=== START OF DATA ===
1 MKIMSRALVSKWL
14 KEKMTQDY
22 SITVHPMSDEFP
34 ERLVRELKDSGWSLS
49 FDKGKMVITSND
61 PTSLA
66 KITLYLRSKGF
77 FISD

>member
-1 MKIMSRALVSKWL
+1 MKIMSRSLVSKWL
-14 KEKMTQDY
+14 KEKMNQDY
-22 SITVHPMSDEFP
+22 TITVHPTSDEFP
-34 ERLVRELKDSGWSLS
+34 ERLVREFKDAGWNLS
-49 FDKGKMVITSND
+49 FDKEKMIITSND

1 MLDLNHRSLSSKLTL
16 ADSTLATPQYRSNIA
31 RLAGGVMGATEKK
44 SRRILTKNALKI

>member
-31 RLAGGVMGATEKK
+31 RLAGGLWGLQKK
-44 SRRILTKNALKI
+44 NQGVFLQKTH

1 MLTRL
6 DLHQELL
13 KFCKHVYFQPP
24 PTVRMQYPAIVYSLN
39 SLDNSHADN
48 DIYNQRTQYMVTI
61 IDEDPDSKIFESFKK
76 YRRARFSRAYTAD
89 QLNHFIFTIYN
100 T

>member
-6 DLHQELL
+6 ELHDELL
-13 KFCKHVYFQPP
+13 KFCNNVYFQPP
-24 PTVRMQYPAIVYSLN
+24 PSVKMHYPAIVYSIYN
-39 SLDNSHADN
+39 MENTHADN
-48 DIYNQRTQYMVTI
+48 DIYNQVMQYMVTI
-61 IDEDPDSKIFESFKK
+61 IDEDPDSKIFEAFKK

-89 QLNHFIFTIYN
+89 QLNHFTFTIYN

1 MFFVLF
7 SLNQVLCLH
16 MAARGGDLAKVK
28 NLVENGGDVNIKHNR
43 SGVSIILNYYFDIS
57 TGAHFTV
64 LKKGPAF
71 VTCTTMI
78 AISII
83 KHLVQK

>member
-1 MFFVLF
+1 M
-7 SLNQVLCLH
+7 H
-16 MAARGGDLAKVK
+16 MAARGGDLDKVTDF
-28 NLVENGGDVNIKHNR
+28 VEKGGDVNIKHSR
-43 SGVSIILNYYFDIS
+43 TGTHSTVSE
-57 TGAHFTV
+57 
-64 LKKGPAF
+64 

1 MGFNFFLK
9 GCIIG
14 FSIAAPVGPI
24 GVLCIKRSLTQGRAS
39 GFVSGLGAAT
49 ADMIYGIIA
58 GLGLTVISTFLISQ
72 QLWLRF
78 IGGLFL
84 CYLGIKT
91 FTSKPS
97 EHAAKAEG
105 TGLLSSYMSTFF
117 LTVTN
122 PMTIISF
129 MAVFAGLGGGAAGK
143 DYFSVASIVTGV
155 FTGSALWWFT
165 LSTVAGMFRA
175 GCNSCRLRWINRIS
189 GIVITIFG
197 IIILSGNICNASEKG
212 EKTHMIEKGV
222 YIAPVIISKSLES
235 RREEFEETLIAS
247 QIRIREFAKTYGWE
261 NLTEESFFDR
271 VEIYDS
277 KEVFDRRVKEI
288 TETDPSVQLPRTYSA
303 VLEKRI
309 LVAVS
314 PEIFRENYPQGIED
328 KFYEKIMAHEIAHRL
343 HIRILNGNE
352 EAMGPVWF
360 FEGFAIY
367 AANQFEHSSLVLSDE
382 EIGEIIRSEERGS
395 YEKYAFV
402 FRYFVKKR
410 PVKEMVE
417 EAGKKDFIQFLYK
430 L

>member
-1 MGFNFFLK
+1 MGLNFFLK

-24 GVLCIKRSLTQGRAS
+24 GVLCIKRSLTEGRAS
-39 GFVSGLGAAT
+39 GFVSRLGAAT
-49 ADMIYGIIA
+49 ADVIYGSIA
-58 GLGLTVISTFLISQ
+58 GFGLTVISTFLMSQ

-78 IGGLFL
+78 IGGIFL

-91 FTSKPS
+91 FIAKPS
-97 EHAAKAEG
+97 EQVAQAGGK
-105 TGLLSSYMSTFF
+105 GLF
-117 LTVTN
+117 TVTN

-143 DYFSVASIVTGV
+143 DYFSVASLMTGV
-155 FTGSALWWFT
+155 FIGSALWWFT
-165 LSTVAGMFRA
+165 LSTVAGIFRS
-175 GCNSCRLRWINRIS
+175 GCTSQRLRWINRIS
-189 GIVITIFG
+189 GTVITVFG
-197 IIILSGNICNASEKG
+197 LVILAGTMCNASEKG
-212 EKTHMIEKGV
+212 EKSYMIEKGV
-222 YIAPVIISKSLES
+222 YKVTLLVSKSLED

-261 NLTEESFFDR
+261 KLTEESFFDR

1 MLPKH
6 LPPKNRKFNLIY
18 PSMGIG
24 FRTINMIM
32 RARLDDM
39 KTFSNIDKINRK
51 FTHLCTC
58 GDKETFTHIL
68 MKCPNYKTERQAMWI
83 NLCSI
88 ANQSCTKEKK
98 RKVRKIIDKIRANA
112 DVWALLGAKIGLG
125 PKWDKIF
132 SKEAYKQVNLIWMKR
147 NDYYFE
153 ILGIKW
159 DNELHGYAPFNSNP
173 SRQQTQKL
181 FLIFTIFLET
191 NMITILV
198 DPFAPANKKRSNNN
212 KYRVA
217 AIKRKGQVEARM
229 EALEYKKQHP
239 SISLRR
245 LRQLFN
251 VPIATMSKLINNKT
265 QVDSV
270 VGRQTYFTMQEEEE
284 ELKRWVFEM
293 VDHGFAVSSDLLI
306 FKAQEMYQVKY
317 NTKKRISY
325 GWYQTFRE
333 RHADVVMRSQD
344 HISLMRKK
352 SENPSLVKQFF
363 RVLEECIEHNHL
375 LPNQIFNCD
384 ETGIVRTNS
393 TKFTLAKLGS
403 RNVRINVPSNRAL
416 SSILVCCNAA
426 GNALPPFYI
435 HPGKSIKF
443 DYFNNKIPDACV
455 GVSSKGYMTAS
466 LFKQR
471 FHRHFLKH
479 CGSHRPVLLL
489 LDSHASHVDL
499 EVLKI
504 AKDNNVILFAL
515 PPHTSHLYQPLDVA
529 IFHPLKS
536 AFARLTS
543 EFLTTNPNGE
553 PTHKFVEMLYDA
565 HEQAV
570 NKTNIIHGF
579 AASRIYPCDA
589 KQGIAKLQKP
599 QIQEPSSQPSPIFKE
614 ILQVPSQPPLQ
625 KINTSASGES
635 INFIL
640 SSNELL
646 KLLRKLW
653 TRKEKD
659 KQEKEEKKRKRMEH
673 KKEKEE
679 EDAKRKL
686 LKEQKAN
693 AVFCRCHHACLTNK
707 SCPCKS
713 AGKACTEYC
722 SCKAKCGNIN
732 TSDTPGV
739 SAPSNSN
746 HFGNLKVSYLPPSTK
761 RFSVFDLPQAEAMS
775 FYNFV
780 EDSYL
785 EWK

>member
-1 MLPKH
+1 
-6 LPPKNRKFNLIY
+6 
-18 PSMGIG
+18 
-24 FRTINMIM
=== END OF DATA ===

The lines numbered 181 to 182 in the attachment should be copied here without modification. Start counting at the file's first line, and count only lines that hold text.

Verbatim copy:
181 FLIFTIFLET
191 NMITILV